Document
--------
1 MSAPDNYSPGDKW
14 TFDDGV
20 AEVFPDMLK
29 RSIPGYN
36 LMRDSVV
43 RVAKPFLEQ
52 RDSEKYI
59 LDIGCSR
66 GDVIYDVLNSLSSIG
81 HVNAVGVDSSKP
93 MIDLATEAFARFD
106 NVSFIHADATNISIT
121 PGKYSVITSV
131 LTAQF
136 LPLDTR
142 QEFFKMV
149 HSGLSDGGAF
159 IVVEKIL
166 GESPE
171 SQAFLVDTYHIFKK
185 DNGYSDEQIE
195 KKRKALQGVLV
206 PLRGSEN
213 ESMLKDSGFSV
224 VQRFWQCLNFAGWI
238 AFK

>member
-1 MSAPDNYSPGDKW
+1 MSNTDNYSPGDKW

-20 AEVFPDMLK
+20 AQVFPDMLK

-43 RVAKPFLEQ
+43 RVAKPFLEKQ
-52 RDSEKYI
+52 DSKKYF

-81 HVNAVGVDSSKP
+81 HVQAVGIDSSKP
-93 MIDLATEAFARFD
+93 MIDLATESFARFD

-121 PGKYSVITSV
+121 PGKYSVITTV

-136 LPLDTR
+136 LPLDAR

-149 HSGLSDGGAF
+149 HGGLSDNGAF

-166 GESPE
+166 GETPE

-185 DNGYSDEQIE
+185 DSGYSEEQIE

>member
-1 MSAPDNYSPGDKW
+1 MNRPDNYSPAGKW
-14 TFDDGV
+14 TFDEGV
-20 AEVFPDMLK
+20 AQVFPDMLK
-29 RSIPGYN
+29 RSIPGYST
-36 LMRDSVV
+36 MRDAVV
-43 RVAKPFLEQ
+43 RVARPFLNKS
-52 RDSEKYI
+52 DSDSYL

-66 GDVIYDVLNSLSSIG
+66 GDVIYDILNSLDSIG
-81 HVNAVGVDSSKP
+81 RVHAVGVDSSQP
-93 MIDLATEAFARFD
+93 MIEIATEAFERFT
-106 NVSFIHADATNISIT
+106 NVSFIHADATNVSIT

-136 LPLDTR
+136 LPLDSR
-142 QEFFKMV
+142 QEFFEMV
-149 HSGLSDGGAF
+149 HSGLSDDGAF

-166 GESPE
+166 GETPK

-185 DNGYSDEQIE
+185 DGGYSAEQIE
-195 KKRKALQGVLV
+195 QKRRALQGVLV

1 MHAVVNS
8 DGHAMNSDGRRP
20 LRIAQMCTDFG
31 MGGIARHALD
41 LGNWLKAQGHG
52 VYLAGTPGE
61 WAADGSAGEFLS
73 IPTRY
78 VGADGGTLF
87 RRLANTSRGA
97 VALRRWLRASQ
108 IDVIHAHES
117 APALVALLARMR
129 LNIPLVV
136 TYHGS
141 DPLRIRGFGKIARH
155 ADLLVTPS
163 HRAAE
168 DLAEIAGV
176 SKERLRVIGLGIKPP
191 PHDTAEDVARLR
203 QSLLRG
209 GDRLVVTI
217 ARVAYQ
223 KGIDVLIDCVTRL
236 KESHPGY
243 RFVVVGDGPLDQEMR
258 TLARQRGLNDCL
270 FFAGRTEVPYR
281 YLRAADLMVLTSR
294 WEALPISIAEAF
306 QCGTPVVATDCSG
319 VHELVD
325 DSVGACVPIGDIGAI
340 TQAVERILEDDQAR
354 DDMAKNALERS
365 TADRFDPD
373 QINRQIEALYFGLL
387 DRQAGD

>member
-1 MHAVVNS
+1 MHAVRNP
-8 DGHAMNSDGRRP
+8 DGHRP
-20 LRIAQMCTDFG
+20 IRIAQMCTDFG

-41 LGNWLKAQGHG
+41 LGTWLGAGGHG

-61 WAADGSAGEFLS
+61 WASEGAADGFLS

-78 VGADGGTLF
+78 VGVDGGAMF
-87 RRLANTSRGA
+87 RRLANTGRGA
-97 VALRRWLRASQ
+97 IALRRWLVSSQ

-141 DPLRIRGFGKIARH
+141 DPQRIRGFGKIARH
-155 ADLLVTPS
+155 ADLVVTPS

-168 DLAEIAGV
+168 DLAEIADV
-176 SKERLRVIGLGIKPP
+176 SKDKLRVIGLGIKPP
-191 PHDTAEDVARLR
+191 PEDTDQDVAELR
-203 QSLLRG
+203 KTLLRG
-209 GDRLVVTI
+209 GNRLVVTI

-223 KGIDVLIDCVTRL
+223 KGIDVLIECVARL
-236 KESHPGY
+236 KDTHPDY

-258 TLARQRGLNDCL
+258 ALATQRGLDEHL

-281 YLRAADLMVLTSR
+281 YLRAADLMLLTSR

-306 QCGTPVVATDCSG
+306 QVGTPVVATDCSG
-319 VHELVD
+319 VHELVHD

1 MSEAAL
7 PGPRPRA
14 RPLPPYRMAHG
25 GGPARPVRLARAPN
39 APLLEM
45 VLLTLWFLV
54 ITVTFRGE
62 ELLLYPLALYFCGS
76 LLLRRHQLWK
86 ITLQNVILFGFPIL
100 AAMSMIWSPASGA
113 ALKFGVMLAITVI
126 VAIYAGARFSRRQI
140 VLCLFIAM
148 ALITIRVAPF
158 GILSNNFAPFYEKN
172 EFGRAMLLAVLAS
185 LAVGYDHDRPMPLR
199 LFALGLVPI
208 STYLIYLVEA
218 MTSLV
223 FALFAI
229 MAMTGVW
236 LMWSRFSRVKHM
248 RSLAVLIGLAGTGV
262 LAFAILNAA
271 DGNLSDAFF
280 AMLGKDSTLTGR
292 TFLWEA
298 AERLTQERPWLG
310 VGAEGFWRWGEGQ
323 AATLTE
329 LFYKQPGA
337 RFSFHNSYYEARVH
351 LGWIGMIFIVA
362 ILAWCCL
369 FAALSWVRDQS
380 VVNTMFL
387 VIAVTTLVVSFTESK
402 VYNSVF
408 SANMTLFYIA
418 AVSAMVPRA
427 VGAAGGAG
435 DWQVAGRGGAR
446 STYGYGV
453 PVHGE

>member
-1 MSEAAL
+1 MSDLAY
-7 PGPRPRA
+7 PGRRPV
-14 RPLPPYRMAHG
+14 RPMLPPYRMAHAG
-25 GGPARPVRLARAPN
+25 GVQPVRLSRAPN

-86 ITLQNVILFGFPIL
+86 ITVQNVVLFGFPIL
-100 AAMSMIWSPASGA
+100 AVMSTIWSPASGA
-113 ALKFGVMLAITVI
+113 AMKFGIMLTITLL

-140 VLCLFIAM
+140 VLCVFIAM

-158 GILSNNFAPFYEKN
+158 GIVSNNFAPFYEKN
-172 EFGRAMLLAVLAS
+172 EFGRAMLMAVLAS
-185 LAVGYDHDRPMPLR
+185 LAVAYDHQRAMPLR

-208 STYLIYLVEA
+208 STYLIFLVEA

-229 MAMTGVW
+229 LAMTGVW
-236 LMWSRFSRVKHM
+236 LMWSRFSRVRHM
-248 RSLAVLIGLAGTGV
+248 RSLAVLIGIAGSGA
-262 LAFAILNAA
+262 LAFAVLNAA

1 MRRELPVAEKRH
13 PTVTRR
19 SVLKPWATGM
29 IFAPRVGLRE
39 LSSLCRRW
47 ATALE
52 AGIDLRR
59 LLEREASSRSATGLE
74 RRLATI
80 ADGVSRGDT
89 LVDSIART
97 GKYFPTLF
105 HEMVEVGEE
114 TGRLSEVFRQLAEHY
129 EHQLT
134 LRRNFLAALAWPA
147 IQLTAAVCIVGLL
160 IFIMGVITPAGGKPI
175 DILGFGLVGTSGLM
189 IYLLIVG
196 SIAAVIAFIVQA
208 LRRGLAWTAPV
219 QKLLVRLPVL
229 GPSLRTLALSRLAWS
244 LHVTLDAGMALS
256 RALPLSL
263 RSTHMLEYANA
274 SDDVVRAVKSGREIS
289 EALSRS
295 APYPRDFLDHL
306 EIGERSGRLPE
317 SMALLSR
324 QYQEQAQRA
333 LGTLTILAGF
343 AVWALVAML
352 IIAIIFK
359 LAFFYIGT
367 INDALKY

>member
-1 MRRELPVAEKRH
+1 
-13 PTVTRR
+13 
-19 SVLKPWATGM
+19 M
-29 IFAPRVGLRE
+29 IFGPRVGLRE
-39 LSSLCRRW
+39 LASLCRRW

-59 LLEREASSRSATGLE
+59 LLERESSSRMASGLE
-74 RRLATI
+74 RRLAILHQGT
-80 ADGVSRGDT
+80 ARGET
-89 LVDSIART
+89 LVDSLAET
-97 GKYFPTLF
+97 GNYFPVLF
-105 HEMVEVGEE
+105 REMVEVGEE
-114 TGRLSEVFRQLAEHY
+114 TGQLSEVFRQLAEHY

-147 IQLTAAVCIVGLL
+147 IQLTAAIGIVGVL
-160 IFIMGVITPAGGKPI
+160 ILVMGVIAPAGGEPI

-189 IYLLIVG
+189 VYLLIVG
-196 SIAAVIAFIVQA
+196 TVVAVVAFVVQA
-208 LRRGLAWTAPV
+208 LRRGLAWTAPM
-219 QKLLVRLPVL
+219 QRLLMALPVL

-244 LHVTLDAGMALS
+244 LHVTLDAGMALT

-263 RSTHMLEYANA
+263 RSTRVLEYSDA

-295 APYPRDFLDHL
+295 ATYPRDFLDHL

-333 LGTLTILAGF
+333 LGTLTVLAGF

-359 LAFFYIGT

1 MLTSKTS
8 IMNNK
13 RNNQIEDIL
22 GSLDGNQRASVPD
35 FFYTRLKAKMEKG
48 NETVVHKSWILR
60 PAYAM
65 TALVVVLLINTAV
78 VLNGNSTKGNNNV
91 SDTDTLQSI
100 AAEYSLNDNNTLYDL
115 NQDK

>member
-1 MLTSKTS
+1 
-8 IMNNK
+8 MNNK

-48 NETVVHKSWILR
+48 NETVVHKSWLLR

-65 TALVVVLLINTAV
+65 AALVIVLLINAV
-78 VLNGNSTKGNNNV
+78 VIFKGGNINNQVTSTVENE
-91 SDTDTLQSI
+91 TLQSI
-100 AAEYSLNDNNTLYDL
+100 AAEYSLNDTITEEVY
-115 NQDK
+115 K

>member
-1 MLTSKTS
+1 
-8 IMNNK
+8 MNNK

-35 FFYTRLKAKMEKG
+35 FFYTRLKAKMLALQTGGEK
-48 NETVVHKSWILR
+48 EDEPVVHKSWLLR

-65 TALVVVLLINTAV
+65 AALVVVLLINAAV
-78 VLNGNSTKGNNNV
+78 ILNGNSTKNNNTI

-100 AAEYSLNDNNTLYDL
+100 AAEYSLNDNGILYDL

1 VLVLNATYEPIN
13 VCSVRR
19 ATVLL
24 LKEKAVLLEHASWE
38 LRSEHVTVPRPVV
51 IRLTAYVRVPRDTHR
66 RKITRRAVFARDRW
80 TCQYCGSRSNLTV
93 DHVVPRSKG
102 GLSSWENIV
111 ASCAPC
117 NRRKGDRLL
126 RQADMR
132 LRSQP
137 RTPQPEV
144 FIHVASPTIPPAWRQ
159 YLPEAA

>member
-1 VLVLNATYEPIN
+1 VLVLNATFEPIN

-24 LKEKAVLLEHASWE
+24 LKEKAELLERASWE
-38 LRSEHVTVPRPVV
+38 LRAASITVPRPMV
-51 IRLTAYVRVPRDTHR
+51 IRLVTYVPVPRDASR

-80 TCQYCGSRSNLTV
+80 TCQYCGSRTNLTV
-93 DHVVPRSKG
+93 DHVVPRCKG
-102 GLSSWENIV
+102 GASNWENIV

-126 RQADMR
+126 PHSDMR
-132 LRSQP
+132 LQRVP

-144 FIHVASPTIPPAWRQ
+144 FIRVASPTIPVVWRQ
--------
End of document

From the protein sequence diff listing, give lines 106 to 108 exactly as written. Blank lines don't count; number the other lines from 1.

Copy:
203 QSLLRG
209 GDRLVVTI
217 ARVAYQ